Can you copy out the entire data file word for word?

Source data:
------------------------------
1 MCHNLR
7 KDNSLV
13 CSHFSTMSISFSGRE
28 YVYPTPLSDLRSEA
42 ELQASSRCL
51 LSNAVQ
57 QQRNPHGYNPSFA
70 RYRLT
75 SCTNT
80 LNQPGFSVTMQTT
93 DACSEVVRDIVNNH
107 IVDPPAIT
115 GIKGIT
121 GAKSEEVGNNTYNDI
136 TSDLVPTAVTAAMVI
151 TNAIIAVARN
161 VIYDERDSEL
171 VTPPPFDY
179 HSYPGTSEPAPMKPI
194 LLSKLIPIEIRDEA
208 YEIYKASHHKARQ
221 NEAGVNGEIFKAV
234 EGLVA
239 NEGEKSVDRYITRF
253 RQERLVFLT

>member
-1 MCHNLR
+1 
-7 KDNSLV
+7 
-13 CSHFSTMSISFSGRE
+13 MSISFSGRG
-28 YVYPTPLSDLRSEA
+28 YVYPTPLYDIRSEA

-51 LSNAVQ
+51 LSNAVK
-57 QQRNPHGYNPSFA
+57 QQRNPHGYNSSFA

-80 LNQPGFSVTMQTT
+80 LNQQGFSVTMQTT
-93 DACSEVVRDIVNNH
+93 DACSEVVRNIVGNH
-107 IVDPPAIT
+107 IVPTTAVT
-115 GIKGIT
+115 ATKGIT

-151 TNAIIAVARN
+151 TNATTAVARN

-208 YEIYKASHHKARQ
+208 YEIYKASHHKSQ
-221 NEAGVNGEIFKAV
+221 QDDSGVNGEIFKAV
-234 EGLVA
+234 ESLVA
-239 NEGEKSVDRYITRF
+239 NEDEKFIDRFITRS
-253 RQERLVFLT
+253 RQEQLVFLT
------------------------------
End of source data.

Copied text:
1 MCHNLR
7 KDNSLV
13 CSHFSTMSISFSGRE
28 YVYPTPLSDLRSEA
42 ELQASSRCL
51 LSNAVQ
57 QQRNPHGYNPSFA
70 RYRLT
75 SCTNT
80 LNQPGFSVTMQTT
93 DACSEVVRDIVNNH
107 IVDPPAIT
115 GIKGIT
121 GAKSEEVGNNTYNDI
136 TSDLVPTAVTAAMVI
151 TNAIIAVARN
161 VIYDERDSEL
171 VTPPPFDY
179 HSYPGTSEPAPMKPI
194 LLSKLIPIEIRDEA
208 YEIYKASHHKARQ
221 NEAGVNGEIFKAV
234 EGLVA
239 NEGEKSVDRYITRF
253 RQERLVFLT

>member
-1 MCHNLR
+1 
-7 KDNSLV
+7 
-13 CSHFSTMSISFSGRE
+13 MSISFSGRG
-28 YVYPTPLSDLRSEA
+28 YVYPTPLYDIRSEA

-51 LSNAVQ
+51 LSNAVK
-57 QQRNPHGYNPSFA
+57 QQRNPHGYNSSFA

-80 LNQPGFSVTMQTT
+80 LNQQGFSVTMQTT
-93 DACSEVVRDIVNNH
+93 DACSEVVRNIVGNH
-107 IVDPPAIT
+107 IVPTTAVT
-115 GIKGIT
+115 ATKGIT

-151 TNAIIAVARN
+151 TNATTAVARN

-208 YEIYKASHHKARQ
+208 YEIYKASHHKSQ
-221 NEAGVNGEIFKAV
+221 QDDSGVNGEIFKAV
-234 EGLVA
+234 ESLVA
-239 NEGEKSVDRYITRF
+239 NEDEKFIDRFITRS
-253 RQERLVFLT
+253 RQEQLVFLT